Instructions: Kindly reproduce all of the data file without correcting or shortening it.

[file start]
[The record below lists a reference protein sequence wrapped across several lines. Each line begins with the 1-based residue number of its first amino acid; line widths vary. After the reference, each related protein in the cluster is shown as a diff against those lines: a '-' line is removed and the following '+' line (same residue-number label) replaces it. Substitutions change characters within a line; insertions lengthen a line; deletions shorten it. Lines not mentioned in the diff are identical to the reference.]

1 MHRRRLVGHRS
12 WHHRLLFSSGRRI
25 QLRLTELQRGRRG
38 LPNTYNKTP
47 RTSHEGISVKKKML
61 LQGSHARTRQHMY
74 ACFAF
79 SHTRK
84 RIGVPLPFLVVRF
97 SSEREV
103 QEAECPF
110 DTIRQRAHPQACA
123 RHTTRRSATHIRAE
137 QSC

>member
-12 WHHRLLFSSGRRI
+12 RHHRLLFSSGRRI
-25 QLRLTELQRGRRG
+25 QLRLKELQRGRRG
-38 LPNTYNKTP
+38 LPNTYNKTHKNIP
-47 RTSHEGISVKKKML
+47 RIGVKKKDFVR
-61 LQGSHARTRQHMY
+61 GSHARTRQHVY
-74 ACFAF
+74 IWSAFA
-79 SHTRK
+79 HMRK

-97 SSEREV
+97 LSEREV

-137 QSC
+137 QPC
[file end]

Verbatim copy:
[The record below lists a reference protein sequence wrapped across several lines. Each line begins with the 1-based residue number of its first amino acid; line widths vary. After the reference, each related protein in the cluster is shown as a diff against those lines: a '-' line is removed and the following '+' line (same residue-number label) replaces it. Substitutions change characters within a line; insertions lengthen a line; deletions shorten it. Lines not mentioned in the diff are identical to the reference.]

1 MHRRRLVGHRS
12 WHHRLLFSSGRRI
25 QLRLTELQRGRRG
38 LPNTYNKTP
47 RTSHEGISVKKKML
61 LQGSHARTRQHMY
74 ACFAF
79 SHTRK
84 RIGVPLPFLVVRF
97 SSEREV
103 QEAECPF
110 DTIRQRAHPQACA
123 RHTTRRSATHIRAE
137 QSC

>member
-12 WHHRLLFSSGRRI
+12 RHHRLLFSSGRRI
-25 QLRLTELQRGRRG
+25 QLRLKELQRGRRG
-38 LPNTYNKTP
+38 LPNTYNKTHKNIP
-47 RTSHEGISVKKKML
+47 RIGVKKKDFVR
-61 LQGSHARTRQHMY
+61 GSHARTRQHVY
-74 ACFAF
+74 IWSAFA
-79 SHTRK
+79 HMRK

-97 SSEREV
+97 LSEREV

-137 QSC
+137 QPC